Extreme fluctuations return to Iran's Forex market
By Dalga Khatinoglu
Iran's national currency has lost about 9 percent of its value versus the US dollar during the last week. Today, each US dollar is sold at 35,200 rials in the Iran's open foreign currencies market, while the official USD rate offered by the Central Bank of Iran is about 26,846.
Iranian government calculates the state foreign trade based on official USD rate, including oil revenues, non-oil export and imports. However, most of private traders have no choice, but to purchase expensive US dollar from open markets.
During ex-President Mahmoud Ahmadinejad's second term, Iran's rial lost its value by about four times. Each USD was sold at 9,830 rials in 2009, but the figure reached 36, 000 in mid-2013, when Ahmadinejad was replaced by Hassan Rouhani.
During last 18 months of Rouhani's presidency, the USD price in Iran's open markets was almost stable around 31,000 to 32,000 rials, but during last week, the rial lost its value against dollar significantly.
What happened again in Iran's Forex market?
As the above chart indicates, Iran's rial has lost its value against the US dollar continuously over the last 35 years, but the most significant loss occurred during the past three years, when the U.S. and EU imposed tough sanctions on Iran to persuade it to curb sensitive nuclear activities. The deepest biting sanctions are those imposed on Iran's oil revenues and the Central Bank of Iran in mid-2012 that led to blocking about $100 billion of Iran's assets abroad, and Iran is still unable to transfer its current sold oil revenues from abroad directly into the country.
The plunge in the rial's value against USD during the last week occurred after the P5+1 (including the U.S., UK, France, Russia, China plus German) and Iran failed to reach a comprehensive nuclear deal on Nov.24.
These events were followed by OPEC members failing to decrease the cartel's oil output ceiling below 30 million barrels per day on Nov.27, a fact that lowered OPEC oil basket price to around $70 per barrel, $38 less than the price of mid-June.
Iran's yearly budget is set based on $100/barrel price, while it's projected that some 1.3 mbpd of crude oil would be exported during current fiscal year, (Iran's fiscal year will end on March 20, 2015), while according to a Reuters' report, published on Nov.29, Iran's oil export to the Asian markets during the first 10 months of 2014 were 1.1 million barrels per day. Iran also exports a little bit of oil to Turkey, but reportedly only about 0.1 mbpd.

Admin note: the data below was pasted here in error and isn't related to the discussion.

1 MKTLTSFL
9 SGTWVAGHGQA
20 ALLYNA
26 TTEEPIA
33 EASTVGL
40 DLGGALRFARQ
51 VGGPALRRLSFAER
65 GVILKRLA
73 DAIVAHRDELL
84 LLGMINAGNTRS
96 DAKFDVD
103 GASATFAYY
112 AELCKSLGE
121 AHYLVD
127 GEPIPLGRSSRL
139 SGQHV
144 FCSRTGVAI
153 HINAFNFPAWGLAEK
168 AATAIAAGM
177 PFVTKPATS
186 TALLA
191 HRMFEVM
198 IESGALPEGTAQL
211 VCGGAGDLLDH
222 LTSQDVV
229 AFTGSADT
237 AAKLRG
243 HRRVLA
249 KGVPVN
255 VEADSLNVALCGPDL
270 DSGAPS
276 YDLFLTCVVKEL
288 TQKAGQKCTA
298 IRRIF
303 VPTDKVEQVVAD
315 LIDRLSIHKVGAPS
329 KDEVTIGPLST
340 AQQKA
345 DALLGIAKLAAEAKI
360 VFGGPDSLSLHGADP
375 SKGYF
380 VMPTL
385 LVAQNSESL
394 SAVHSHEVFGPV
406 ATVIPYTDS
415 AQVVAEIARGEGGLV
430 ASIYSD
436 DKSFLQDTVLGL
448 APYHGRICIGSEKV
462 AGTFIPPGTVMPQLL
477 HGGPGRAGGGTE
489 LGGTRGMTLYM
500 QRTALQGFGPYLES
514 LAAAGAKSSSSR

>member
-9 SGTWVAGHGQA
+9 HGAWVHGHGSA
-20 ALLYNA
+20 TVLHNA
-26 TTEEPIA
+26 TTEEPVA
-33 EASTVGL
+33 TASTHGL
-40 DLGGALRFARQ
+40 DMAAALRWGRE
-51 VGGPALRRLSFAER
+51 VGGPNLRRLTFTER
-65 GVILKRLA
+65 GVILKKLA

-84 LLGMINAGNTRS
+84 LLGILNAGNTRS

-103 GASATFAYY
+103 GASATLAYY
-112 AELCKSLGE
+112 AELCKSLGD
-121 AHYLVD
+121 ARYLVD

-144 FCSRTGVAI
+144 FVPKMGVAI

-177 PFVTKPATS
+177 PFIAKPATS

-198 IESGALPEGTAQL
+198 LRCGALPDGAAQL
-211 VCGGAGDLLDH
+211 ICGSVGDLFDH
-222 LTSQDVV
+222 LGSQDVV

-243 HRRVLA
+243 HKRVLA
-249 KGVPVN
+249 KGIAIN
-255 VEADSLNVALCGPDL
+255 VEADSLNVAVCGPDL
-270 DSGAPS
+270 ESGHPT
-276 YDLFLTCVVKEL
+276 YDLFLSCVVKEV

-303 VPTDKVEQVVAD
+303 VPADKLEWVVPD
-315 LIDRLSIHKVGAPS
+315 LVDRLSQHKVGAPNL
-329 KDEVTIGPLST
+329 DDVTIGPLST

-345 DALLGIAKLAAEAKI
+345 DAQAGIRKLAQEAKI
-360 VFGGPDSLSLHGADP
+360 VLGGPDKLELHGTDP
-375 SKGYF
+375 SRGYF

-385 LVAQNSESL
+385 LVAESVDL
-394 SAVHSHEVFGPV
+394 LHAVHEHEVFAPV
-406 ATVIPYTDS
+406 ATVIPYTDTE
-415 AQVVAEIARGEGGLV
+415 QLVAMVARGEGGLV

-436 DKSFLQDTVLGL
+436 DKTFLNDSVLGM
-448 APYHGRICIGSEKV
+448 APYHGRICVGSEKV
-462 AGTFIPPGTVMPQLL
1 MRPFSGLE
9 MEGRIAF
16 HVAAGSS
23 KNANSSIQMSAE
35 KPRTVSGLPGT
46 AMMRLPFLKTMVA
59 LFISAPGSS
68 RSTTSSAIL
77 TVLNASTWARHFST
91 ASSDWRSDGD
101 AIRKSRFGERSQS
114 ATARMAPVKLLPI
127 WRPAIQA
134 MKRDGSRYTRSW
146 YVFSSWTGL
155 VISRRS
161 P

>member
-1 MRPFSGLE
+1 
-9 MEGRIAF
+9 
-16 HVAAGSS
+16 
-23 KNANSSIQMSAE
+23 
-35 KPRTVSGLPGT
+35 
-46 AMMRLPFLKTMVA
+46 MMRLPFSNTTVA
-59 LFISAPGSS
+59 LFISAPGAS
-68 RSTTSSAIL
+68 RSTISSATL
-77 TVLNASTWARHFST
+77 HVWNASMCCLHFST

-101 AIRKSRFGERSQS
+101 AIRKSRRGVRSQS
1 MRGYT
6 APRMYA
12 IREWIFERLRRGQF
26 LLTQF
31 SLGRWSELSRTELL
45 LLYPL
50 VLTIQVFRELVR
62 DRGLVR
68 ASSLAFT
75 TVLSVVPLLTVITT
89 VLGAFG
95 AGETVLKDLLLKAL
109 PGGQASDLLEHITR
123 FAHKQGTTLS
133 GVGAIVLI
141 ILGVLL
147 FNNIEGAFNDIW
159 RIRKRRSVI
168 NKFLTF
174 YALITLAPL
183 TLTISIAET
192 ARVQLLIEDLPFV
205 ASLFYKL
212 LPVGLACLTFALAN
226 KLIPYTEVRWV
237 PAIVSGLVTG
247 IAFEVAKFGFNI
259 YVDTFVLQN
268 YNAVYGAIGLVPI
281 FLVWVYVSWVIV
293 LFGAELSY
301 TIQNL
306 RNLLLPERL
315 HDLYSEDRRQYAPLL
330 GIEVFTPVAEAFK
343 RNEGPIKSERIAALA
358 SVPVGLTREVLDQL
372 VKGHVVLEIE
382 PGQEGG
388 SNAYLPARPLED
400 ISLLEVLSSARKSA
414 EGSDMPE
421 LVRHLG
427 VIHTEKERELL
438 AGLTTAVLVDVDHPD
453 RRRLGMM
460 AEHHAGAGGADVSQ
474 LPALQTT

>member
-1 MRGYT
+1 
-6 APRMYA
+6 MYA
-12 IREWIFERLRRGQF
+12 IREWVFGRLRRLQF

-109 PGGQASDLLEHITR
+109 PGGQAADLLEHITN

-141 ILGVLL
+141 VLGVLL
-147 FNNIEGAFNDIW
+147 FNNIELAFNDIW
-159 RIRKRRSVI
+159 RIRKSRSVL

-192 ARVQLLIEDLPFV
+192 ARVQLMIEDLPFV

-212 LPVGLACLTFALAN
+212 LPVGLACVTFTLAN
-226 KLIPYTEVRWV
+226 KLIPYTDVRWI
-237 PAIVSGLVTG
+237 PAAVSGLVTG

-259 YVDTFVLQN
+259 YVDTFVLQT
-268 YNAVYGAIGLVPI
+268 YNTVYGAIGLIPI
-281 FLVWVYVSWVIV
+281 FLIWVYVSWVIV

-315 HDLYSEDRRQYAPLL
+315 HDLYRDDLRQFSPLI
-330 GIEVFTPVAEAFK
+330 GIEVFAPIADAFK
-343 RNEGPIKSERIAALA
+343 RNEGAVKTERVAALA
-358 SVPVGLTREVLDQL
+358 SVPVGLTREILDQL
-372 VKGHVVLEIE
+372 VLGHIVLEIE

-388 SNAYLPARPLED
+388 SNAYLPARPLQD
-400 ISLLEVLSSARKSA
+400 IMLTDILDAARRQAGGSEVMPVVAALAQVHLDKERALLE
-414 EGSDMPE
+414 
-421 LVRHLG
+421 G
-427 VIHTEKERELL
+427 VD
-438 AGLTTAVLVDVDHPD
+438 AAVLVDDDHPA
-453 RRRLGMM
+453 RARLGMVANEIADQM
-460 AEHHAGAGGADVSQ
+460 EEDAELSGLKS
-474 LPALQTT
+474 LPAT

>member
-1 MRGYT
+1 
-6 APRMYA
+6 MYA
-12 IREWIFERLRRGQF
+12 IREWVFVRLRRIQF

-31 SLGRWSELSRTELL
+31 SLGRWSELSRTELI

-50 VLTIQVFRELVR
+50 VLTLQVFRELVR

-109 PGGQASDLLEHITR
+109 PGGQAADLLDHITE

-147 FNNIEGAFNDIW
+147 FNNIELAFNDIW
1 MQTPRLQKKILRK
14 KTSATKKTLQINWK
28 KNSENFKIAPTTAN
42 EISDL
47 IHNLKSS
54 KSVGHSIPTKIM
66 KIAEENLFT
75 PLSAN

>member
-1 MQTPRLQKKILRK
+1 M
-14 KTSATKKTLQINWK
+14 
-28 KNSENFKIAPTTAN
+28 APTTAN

Compounding the problem, Iran's government faces challenges in its ability to supply further USD to open markets to meet traders' needs.
The country increased imports by 24.75 percent during the first seven months of the current fiscal year (March 21 to Oct.21) to about $30.271 billion. Regarding the eased sanctions imposed on Iran based on interim nuclear accord between P5+1 and Tehran, Iranian traders are keen to continue purchasing and importing foreign commodities, but regarding the government's unwillingness to supply more USD to domestic markets during the last week, the demand for the USD has been raised.
Failing to reach a final nuclear deal and OPEC's decision to keep the ceiling level, also has its physical affect on Iran's foreign currencies market, by motivating citizens to convert their rial based assets to USD. During Ahmadinejad's second term presidency, Iranians reportedly changed about $20 billion of their assets and stored them at home.
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Dalga Khatinoglu is a specialist on Iran's energy sector and head of Trend Agency's Iran News Service